The auditorium of Bradley Bourbonnais Community High School felt like a beehive as more than 90 kids were waiting anxiously to start of rehearsal. The kids — all younger than 14 — were preparing for the upcoming production of Disney's "The Lion King Jr.," through the Bradley Bourbonnais Theatre Education Project's (BBTEP) summer camp.
"Everywhere you look, people are working together," said Gianna Kohl, of Bourbonnais, who plays Rafiki.
In addition to the young actors, both teen and adult volunteers were busy selling tickets, finalizing choreography and working on assembling backdrops.
"I have never been in a production this big," said Mario Guastalli of Kankakee, who plays Mufasa. "It is hard work to put something like this together."
It might have been hard work, but the hard work had a silver lining.
"The atmosphere here is pure fun," added Gavin Grey, of Bourbonnais, who plays the grown-up Simba. "When you get to know the people in the show with you, it adds to the fun you can have with it."
Following the Disney movie plot, "The Lion King Jr." is the coming-of-age story of Simba the lion cub, who loses his father and then faces betrayal by his uncle. While the story is familiar, the twist in this production is the actors performing this story about the "Circle of Life" all are children.
"I love the costumes, the makeup and the choreography," said Carter Heinrich, of Bourbonnais, who plays Young Simba. Stephen Menard, a junior at Bradley Bourbonnais High School, hand-painted some of the costumes for the show.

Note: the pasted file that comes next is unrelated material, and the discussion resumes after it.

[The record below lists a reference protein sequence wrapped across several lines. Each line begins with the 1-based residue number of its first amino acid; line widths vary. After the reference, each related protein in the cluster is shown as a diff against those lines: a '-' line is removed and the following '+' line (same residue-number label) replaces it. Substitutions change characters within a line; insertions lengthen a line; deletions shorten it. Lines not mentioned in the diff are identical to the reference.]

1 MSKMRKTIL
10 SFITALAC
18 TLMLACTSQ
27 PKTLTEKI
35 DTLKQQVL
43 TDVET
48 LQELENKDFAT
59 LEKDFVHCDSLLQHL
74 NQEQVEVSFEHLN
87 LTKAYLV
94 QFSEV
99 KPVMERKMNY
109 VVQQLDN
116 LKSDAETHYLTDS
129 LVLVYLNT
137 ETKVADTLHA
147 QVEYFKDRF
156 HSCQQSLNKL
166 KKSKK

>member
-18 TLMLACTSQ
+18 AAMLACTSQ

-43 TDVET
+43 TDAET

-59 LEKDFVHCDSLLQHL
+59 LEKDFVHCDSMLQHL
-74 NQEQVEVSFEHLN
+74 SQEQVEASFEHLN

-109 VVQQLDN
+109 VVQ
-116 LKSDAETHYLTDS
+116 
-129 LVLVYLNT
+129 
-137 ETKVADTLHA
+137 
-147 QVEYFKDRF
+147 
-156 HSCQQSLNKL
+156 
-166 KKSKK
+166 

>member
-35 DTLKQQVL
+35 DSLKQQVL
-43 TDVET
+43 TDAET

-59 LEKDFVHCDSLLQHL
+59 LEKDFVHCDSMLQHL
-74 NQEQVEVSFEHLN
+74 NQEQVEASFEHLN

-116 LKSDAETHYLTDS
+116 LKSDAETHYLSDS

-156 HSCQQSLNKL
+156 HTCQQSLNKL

The opening number is a showstopper, and it sets the tone for the rest of the play. The actors not only take the stage, but they take the audience and perform in the auditorium aisles. The musical numbers are given new energy by a new generation of actors.
When the actors sing in the aisles, there won't be a member of the audience who won't want to sing along. The production is the latest for the BBTEP which saw its camp enrollment double this year.
"We went from 45 campers last year to 94 this year," said David Morgan, the artistic director of BBTEP, which was formed by parents and community members looking to support local arts. The nonprofit arts organization's main focus is funding theatrical productions at BBCHS, but they also strive to make educational opportunities available to all students, regardless of their school district or income level.
Every adult is a volunteer at the camp that runs from 6 to 8:30 p.m. Monday-Friday, and an occasional Saturday, for six weeks.
While anyone ages 7-14 in Kankakee County can join the BBTEP, each child has to audition for his or her actual part.
"The experience teaches the kids about how to audition," said Morgan. "And about how to be on stage."